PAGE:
Syed presents three lines of data to bolster his argument: personal anecdote from his sporting days, knowledge he has gained about athelets and their backgrounds he has gained from being a sports writer, and summaries of studies done by psychologists (many of the same ones appearing in the two above-cited books). The first chapter is largely Syed's retelling of his own ascent to the top of table-tennis, where he points out that the fact that his town produced quite a few table-tennis stars is enough to at least call into question the 'talent myth.' Later, he goes into some histories of great artists and sports stars - Mozart, Federer, the Williams sisters, Tiger Woods, the chess champion Polgar sisters - to show that it was not so much raw talent, but extraordinary dedication and deep practice that helped them succeed. By way of studies, Syed cites several by psychologist K. Anders Ericsson whose work suggests that the difference between 'good' and 'great' is better predicted by practice than most any other factor.
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15 of 16 people found the following review helpful By Dr. Peter Davies on May 25, 2010
Format: Paperback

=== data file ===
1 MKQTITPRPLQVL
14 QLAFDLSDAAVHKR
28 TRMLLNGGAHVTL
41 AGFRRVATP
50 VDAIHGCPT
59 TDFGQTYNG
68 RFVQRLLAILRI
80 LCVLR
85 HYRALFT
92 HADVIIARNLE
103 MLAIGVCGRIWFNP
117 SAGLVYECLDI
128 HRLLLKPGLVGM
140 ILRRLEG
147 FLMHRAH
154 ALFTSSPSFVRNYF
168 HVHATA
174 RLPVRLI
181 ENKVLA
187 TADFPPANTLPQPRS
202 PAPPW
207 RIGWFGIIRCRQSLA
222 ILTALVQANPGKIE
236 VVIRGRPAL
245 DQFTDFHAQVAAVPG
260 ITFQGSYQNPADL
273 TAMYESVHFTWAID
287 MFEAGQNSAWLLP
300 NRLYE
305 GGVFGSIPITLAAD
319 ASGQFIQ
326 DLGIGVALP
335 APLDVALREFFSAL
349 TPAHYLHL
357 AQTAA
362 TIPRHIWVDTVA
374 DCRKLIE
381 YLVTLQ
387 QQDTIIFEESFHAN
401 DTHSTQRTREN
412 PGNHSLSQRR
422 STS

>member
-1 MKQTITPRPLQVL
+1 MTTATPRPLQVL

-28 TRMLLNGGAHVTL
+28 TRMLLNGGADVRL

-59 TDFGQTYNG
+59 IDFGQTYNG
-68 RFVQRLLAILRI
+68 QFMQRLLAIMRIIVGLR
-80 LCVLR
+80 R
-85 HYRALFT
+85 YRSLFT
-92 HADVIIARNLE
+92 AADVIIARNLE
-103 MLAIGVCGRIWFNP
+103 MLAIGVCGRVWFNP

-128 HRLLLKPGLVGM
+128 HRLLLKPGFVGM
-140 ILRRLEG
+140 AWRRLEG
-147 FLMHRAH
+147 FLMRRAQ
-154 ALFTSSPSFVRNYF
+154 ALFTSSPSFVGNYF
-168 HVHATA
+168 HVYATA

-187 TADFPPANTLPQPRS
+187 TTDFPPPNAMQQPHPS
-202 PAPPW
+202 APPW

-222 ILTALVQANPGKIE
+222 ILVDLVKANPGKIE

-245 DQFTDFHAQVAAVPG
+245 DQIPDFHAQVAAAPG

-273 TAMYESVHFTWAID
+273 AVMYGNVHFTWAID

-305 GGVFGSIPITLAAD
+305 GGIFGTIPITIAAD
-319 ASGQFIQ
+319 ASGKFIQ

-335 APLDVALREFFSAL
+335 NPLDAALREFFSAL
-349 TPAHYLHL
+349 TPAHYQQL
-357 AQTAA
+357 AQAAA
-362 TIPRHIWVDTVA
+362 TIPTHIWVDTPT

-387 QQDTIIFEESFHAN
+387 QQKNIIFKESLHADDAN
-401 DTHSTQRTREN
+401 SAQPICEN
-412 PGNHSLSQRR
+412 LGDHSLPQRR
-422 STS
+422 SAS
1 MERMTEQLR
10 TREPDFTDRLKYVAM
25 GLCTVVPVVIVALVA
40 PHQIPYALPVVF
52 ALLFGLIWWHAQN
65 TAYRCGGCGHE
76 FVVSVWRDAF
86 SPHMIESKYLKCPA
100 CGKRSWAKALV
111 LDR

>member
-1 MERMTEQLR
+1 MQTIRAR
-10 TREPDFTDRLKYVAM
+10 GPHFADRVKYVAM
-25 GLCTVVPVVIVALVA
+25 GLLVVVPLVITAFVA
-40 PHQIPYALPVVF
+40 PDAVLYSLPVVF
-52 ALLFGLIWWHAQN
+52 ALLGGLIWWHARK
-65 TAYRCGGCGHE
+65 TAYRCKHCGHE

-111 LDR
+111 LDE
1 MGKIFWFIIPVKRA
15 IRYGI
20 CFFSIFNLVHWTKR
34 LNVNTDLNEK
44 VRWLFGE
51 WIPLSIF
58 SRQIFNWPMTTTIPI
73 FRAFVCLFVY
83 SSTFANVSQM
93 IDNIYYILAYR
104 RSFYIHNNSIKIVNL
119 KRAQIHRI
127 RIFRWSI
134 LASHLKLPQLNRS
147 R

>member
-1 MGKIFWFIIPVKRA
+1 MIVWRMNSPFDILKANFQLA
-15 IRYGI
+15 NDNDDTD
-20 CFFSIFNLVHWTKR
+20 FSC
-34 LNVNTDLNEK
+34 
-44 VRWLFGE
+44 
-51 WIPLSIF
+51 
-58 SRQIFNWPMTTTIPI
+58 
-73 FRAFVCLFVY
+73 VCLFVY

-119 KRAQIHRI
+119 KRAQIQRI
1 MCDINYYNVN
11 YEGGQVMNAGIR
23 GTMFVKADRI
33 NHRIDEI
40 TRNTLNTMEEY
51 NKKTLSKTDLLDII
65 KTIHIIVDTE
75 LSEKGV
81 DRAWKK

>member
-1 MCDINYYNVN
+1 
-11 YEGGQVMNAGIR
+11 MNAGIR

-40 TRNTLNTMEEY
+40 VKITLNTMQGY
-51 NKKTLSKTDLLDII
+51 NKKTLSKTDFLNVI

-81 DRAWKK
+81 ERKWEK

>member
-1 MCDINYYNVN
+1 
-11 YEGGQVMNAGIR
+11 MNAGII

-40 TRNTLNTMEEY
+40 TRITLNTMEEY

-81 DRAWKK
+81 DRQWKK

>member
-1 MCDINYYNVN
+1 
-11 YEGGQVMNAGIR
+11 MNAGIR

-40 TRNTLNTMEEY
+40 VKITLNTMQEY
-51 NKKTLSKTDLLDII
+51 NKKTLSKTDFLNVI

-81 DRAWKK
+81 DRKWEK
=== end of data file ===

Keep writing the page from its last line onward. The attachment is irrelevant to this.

This is a good book, but not a great one. It has many good ideas within it, and it also does a good job of demolishing some old icons. It is a work of synthesis and it is honest enough to acknowledge the influence of many other books including Talent Is Overrated: What Really Separates World-Class Performers from Everybody Else and Outliers: The Story of Success As I had already read these two books I found the ideas in Bounce familiar. Its main failing is the lack of a summary chapter at the end bringing the book to a conclusion. It just ends.

Bounce is superb at demolishing the ideas of "innate talents" and "genetic endowments and "racial characteristics." Syed points out the combinations of factors that come together to allow top performance to emerge. It is usually some combination of focused and genuine enthusiasm, opportunity, certain local quirks; disciplined practice and well trained experience. The initial enthusiasm for a task has to come from within- which allows the learner to put up with the knocks and setbacks on the way to becoming good at something. He explains very well why parents can try pushing their children into something...but probably won't get great results by so doing. The proverb about leading the horse to water, but not being able to get them to drink comes to mind. This leaves open an obvious niche for a book that helps parents to recognise and go with their child's talents and abilities.

The idea of disciplined practice being necessary to get good at something is stressed throughout the book.